People in the 10: Hussa and the Steinway ‘Miss Ann’


    Wind River Country is filled with unique people with diverse backgrounds. People in the 10 is a County 10 series that shares just a small piece of the stories that make up our community.

    (Riverton, WY) – Bob Hussa has been a piano tuner since 1977. Traveling all across the state to work on pianos for nearly 50 years. A year and a half ago, he became “smitten” with a piano that he was asked to tune: a 1946 mahogany, lacquer finish grand piano built by Steinway in New York.

    “I have loved Steinway pianos for years,” Bob shared. “I’ve had an opportunity to work on junk Steinways to Steinways that are worth way over $100,000. And I’ve always liked the sound of Steinway more than any other grand piano.”

    This 1946 Steinway had captured Bob’s heart, but it needed a lot of work. The owner, Ann, who is in her nineties, had likely not tuned it since the ’70s when the piano traveled from the Baltimore area to Casper.

    “The piano was badly out of tune, and the action didn’t work,” he said. “So, the hammers, when I pressed down the keys or played the keys, the hammers would hit the strings, and then slowly, slowly, slowly fall down back into position.”

    Telling Bob she wanted to sell the piano after she died, because no one in her family wanted it. He returned with a proposal to purchase the piano and give her an upright so the missionaries, who do yardwork and clear snow off her sidewalks, would have a piano to play. The whole reason she wanted the Steinway tuned in the first place.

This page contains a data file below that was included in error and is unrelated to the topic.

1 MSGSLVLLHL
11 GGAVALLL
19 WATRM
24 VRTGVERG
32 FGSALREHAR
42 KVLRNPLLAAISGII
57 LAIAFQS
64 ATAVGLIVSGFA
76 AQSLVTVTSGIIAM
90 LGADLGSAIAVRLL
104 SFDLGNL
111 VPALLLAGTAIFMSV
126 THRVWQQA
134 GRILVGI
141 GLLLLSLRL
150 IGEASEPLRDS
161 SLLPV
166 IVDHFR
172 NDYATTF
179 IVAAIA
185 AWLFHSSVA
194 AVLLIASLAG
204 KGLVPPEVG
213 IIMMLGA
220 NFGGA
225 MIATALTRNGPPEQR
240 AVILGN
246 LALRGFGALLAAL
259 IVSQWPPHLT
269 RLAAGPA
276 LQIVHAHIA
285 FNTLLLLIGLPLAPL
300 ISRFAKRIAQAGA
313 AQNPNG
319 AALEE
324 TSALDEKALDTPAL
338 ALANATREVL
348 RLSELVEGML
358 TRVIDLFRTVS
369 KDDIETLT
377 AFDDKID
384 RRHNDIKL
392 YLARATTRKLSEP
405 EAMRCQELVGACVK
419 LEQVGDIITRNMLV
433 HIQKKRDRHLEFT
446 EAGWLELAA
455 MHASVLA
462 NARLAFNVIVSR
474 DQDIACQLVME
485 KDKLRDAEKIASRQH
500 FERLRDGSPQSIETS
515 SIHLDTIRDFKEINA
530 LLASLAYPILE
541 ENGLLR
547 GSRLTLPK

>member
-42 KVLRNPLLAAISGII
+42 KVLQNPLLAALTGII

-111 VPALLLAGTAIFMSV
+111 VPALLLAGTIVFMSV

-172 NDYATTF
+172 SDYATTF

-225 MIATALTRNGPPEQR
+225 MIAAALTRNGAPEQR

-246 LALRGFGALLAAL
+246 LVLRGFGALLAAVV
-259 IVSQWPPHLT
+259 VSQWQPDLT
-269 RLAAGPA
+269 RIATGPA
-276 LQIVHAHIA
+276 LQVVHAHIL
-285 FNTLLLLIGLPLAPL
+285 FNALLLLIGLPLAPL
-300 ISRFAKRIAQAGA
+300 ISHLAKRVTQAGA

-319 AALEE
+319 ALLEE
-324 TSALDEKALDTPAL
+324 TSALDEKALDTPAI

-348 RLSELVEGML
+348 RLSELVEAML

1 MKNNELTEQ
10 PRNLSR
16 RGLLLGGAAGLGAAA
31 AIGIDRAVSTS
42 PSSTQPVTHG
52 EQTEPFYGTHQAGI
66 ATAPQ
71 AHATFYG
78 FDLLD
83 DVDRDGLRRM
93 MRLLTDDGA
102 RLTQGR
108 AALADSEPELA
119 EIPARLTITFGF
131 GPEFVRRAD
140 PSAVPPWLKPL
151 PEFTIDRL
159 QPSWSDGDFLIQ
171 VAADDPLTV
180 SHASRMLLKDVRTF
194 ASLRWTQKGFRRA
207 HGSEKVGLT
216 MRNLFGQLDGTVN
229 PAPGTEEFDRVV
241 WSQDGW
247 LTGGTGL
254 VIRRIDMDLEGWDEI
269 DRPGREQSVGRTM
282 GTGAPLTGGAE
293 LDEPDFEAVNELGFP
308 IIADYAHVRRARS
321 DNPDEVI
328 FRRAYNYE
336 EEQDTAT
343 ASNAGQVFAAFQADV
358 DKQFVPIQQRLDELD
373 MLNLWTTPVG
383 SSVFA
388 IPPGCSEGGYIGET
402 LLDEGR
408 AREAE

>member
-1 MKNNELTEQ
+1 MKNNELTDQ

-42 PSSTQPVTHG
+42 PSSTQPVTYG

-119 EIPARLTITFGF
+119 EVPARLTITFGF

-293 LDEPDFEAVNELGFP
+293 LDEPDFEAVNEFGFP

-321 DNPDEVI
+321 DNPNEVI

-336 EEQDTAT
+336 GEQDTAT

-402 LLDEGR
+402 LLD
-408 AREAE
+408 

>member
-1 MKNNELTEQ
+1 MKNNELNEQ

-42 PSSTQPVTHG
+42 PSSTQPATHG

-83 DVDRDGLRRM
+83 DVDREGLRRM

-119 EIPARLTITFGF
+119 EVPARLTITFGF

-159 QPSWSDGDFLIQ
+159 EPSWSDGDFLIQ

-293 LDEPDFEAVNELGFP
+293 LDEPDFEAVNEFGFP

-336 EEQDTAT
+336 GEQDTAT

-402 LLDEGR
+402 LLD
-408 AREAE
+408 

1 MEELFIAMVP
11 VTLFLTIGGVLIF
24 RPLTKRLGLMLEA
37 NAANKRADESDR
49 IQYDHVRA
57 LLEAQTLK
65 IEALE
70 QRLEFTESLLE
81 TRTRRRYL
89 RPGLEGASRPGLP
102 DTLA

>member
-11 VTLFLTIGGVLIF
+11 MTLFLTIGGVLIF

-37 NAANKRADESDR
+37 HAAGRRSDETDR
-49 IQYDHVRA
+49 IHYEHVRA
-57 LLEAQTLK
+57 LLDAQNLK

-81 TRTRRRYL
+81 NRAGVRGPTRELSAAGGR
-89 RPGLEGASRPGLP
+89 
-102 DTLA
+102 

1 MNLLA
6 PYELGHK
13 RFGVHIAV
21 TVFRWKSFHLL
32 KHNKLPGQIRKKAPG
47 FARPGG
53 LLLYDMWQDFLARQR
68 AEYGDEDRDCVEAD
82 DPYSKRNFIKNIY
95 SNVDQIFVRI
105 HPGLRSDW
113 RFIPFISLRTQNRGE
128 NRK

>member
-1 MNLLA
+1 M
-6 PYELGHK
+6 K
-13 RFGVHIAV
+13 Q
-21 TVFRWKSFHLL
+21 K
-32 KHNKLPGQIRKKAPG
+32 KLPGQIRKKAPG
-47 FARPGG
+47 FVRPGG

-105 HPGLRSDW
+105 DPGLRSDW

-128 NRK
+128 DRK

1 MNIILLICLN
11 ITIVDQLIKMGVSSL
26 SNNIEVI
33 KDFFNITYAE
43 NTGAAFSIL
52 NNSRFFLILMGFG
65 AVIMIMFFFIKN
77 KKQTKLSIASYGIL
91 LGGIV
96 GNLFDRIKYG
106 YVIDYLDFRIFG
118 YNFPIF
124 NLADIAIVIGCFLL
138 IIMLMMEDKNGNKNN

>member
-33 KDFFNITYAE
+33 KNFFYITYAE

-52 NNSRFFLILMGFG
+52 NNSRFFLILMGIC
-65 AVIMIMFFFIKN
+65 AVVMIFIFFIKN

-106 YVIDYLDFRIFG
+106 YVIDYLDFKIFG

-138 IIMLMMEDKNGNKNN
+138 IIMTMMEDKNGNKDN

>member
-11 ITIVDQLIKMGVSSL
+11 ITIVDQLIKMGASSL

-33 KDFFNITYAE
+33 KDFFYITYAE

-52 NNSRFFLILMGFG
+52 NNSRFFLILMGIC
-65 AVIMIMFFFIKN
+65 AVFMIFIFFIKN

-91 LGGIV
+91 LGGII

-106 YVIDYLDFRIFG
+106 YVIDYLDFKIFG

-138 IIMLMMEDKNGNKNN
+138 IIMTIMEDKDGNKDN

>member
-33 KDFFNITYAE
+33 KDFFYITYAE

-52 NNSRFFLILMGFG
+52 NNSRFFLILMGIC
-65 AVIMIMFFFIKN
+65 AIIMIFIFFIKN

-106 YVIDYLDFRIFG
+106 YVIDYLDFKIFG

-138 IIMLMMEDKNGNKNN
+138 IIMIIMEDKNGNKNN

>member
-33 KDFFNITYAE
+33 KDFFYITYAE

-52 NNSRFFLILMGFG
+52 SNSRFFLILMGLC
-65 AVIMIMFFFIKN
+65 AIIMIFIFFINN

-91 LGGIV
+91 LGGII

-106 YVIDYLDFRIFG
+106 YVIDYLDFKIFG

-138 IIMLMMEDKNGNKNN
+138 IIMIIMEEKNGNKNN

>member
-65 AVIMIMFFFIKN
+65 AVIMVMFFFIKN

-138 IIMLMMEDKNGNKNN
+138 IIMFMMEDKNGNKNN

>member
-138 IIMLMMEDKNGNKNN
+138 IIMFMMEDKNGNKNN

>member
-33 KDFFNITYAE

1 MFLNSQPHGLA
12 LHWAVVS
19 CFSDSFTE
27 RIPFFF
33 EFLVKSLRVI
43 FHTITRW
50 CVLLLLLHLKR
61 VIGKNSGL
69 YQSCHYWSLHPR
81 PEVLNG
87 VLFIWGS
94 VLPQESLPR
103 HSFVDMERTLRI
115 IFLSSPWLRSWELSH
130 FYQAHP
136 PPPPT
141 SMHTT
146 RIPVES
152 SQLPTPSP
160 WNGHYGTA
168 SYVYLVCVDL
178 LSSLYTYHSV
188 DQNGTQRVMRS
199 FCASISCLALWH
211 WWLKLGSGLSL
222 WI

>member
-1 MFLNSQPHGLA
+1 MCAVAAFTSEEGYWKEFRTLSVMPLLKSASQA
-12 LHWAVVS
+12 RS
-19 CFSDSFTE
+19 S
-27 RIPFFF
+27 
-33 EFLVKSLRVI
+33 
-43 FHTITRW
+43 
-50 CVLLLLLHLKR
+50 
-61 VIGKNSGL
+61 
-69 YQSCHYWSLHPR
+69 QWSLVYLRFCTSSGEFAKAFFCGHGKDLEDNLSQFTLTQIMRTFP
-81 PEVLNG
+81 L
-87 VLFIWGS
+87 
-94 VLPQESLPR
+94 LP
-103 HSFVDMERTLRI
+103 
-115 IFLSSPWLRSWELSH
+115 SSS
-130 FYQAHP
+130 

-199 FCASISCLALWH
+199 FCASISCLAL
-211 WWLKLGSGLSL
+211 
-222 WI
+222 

“She accepted my offer, so I brought her home in May of 2022.”

    After diving into the piano, he decided to replace the action, which gave him a bit of a hassle.

    “I’m looking in the action cavity and realizing that the action is too tall for the hole. I couldn’t bring it out.”

    A technician friend of his had seen this before and said it was specific to Steinway. He explained how to get the action out, and it worked.

    “I’m excited that it’s there and that it works. And that it’s a piano again, you know, instead of an ornament. So that’s the goal. Preserve the piano. That’s what my passion is: to make the piano an instrument that people can enjoy as players or as listeners.”

    Bob named the piano Miss Ann after the lady he purchased it from in Casper. He has no plans on selling it.

    “I bought it for me to play. I’ve been looking for 30 years for a Steinway.”

    Bob will be doing a Maker Space 307 presentation on Tuesday, Feb. 13, where he will discuss some piano history, design, actions, and business opportunities in piano technology. He’ll also bring some piano actions and a couple extra instruments for people to examine and play.

    This is at 5:30 p.m. tomorrow at 826 W Main Street in Riverton.